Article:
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Gray Leaf Spot

The majority of turf diseases are caused by fungal pathogens but some fungi are more strongly pathogenic than others. Many of the common cool season turf diseases are caused by fungi that rely on a weakened plant and therefore reducing disease incidence and severity is often aligned to maintaining a strong sward. With on-going changes to European Legislation relating to pesticide use, it is more important than ever that an integrated approach to disease management is employed and central to this is an understanding that the cultural conditions can limit disease development. Making use of the genetic variation that exists between grass types and cultivars can also minimise disease development through a sward. By managing rootzone quality and using weather information services, it can also be possible to pre-empt disease outbreaks and plan an efficient integrated management strategy.

Cultural & Chemical Prevention:

Minimise leaf wetness during periods of high heat while maintaining sufficient soil moisture as much as possible.  Use fans immediately following irrigation to dry the leaf where available.  Remove dew through the use of fans or hand-held blowers rather than drag brushes to minimise bruising.

Moisture management is essential using sensors or moisture meters will give you a better understanding of when the turfgrass plant needs a water application. In addition, moving your watering cycle from little and often, too deep, and infrequent will allow the water to move deeper through the soil profile and away from the top of the profile where disease will harbour. This will also encourage deeper rooting and a drier playing surface. In terms of managing leaf wetness, fans can be introduced specifically in the football stadium environment to dry the playing surface.

The use of grow lights to dry out patches must be cautioned – the extra heat from the lights can increase disease spread in high humidity and if soil moisture levels are high.  Use grow lights only when relative humidity drops or when they can be used in conjunction with fans.  If the disease is present, disinfectant foot baths should be used by anyone entering the pitch to prevent spread to other areas, and machinery should be disinfected after each use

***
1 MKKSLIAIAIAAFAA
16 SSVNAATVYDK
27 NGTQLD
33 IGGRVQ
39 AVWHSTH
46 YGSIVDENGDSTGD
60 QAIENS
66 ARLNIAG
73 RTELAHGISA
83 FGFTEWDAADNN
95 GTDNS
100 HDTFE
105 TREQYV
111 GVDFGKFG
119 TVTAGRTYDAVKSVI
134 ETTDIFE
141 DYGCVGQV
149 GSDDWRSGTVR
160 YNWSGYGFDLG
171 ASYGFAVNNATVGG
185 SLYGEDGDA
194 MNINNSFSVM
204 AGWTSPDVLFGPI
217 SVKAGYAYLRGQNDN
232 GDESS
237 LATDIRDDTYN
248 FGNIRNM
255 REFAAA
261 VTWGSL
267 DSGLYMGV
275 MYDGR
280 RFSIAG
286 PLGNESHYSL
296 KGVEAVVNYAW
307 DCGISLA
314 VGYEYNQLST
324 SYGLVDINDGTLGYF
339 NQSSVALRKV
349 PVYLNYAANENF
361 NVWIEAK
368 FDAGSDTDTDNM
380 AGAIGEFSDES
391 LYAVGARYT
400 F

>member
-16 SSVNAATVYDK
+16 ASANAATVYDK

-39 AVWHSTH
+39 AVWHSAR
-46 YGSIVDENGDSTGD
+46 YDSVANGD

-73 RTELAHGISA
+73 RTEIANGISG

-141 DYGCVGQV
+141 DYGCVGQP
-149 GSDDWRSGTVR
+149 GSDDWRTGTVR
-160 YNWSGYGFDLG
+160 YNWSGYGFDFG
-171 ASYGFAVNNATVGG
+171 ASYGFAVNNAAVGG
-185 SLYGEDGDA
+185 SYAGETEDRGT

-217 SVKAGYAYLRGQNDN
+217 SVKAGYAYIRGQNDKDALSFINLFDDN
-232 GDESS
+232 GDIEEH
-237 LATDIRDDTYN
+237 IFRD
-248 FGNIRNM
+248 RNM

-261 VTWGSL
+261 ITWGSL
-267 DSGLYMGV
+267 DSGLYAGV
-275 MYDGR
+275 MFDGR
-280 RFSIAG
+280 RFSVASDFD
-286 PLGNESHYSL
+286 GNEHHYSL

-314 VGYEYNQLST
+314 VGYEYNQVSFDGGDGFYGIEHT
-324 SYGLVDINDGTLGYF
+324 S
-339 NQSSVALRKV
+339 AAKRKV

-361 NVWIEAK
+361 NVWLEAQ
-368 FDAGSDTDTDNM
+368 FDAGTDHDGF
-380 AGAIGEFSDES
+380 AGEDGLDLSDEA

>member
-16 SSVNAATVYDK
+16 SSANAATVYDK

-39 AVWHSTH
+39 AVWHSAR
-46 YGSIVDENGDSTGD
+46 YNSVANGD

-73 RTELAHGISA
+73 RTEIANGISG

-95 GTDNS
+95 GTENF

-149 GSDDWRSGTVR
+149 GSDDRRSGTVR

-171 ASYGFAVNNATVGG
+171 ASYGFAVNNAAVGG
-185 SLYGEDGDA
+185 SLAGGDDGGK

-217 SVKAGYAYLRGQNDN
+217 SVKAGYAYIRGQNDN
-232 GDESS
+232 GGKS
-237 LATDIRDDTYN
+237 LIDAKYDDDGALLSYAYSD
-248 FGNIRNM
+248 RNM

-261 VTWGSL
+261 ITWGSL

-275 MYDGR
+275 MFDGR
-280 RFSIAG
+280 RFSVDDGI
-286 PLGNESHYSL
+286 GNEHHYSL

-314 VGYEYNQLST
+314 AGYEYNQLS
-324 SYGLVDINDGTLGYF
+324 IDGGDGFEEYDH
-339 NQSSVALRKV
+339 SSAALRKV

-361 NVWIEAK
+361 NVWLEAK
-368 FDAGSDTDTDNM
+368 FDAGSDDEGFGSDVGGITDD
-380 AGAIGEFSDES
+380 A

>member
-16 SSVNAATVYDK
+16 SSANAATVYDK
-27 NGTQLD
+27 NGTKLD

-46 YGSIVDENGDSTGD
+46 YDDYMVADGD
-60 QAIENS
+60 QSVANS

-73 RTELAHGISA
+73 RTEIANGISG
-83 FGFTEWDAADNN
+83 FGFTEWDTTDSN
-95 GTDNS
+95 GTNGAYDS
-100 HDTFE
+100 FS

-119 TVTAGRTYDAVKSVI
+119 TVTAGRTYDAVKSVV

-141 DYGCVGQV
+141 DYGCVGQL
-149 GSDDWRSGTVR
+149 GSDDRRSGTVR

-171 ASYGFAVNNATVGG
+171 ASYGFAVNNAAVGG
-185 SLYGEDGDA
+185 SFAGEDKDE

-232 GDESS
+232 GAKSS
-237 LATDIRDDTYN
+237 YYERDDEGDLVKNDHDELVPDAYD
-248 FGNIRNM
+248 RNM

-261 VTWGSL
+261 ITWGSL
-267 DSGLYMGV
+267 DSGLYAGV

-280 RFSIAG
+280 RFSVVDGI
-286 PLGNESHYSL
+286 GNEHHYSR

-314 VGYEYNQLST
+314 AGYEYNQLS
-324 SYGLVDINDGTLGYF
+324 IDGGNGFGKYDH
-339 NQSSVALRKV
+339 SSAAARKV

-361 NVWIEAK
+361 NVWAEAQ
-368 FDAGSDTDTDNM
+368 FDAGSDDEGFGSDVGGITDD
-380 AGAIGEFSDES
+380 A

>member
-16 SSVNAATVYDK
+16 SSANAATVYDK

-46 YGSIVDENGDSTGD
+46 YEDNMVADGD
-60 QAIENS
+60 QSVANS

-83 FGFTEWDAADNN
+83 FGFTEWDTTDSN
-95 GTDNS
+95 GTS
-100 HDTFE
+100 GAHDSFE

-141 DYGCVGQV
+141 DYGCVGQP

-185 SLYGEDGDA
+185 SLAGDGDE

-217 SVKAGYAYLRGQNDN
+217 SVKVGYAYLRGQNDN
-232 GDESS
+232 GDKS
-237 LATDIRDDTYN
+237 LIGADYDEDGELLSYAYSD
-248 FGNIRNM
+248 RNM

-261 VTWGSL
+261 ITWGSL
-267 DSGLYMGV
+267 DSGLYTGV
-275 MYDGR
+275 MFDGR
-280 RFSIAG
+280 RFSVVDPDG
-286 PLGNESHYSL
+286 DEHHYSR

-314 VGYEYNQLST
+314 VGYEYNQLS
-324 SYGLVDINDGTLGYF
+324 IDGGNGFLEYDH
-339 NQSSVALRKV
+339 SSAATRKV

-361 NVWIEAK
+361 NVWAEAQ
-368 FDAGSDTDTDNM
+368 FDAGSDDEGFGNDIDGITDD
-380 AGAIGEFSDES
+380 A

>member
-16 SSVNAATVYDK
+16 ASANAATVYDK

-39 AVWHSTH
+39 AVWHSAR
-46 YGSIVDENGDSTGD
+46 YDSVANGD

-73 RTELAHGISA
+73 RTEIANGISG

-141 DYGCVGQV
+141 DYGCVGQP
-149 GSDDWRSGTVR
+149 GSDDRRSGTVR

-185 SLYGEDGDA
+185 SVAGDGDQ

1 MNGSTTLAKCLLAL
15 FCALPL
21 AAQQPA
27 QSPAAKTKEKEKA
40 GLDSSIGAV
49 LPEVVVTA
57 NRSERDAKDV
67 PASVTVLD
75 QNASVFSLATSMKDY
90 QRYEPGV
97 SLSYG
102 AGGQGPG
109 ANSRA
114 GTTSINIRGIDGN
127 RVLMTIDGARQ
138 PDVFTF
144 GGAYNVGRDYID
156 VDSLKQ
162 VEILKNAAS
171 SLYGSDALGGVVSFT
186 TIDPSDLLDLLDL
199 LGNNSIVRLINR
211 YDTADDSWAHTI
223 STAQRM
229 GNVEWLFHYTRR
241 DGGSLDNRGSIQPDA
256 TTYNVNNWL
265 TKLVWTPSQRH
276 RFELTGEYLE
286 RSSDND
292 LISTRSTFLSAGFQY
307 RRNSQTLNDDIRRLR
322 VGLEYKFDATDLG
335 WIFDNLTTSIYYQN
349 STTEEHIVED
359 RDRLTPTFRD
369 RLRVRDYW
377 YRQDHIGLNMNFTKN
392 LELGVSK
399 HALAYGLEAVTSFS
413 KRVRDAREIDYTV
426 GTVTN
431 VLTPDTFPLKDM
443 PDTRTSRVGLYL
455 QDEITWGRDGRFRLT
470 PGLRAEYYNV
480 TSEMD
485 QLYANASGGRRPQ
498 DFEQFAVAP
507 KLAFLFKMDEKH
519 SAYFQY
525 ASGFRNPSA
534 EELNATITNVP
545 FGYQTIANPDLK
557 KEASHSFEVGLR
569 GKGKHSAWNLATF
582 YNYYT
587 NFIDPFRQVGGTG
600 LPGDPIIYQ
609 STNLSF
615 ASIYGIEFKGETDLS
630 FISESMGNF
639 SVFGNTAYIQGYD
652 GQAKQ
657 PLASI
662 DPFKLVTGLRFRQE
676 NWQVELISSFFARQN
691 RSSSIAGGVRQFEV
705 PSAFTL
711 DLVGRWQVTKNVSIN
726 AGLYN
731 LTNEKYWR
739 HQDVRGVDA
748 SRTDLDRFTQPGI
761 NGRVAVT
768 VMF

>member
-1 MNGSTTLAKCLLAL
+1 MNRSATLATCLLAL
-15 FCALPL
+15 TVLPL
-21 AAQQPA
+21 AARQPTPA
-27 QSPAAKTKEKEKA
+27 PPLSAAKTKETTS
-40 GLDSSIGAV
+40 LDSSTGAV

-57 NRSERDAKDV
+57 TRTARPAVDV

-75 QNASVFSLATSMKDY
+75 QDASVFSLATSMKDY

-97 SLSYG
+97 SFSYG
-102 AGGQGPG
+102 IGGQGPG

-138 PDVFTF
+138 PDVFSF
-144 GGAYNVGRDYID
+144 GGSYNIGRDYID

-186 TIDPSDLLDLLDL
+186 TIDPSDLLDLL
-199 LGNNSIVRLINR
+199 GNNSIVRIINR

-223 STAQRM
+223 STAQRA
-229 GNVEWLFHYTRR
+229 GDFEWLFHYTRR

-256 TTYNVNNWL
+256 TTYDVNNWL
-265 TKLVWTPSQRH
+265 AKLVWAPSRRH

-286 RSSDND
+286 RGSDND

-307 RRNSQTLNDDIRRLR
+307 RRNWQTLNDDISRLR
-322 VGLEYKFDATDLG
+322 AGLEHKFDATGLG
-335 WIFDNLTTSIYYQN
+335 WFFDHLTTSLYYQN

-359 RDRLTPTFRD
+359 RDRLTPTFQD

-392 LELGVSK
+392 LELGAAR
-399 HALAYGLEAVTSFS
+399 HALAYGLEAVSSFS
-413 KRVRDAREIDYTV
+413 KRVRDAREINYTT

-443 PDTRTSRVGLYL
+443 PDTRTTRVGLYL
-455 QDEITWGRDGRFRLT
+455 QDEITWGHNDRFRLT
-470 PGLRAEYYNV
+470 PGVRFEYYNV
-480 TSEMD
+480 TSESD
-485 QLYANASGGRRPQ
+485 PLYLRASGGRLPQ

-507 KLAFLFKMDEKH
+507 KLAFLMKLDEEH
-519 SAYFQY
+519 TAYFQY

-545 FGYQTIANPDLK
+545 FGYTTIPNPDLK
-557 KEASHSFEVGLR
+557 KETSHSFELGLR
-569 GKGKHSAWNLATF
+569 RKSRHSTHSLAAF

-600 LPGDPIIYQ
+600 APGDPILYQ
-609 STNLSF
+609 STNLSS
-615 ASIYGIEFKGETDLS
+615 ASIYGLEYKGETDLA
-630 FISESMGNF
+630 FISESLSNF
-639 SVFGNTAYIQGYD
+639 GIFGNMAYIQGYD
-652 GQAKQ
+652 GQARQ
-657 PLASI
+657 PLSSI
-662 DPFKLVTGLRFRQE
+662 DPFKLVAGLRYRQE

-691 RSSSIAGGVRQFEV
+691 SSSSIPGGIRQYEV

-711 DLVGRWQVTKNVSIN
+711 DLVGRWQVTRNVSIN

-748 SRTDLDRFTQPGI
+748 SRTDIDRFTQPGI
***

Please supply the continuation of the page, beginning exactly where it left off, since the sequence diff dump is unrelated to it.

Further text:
Foliar Spray Applications (300-400l)

  • 4l/ha TKO Phosphite + 7l/ha SAR Activator SA + 25l/ha Nitro 22
  • 4l/ha TKO Phosphite + 10l/ha Sil Guard
Soil Spray Applications (600l)

  • 8l/ha Companion + 10l/ha Essential Plus

Example of Gray Leaf Spot


Symptoms first appear as small, water-soaked spots – often gray to light brown (but can vary) with a dark border. Older lesions are sometimes surrounded by a yellow halo and leaves may be covered with grayish conidia which covers the leaf giving it a ‘velvet’ look of grey-coated leaves.

Gray Leaf Spot (GLS) damage:

Once the disease has spread, appearance can look similar to drought or heat stress.  Correct diagnosis is crucial as over-watering can increase the spread.

Turf is more susceptible to GLS when under stress, so particular attention to cultural practices to avoid any damage to leaves should be taken in the build up to hot spells.  Minimising bruising of the leaf by reducing brushing/verticutting/raking and traffic where possible will help.

Non-Pesticidal GLS Prevention:

Start preventative testing in the spring /summer and getting ahead of the disease, detecting it in the early stages within the rootzone before its onset, will allow the groundsman to start making a proactive and preventive approach. Reach out to your AGS technical representative to arrange for samples to be sent to an independent laboratory.

As stress can be a factor the use of biostimulants can help reduce infection.  Products such as Essential PlusSolunar and Ukelp  can be used alongside TKO Phosphite, SAR-Activator with sensible levels of slow-release liquids such as Nitro 22 to maximise plant health. Plant Growth Promoting Rhizobacteria (PGPR) with Companion, strengthens plant disease resistance by integrating beneficial biology and is used in a drench spray.  Consider overseeding with cultivars with higher GLS resistance. Finally, consider overseeding with Barenbrug ryegrass Elite-Sport cultivars with higher GLS disease tolerance.

GLS can over-winter in dead material a full renovation that cleans out as much material as possible is highly recommended to reduce likelihood of re-infection the following summer.  All equipment used on a previously infected pitch should be thoroughly disinfected before moving on to the next site.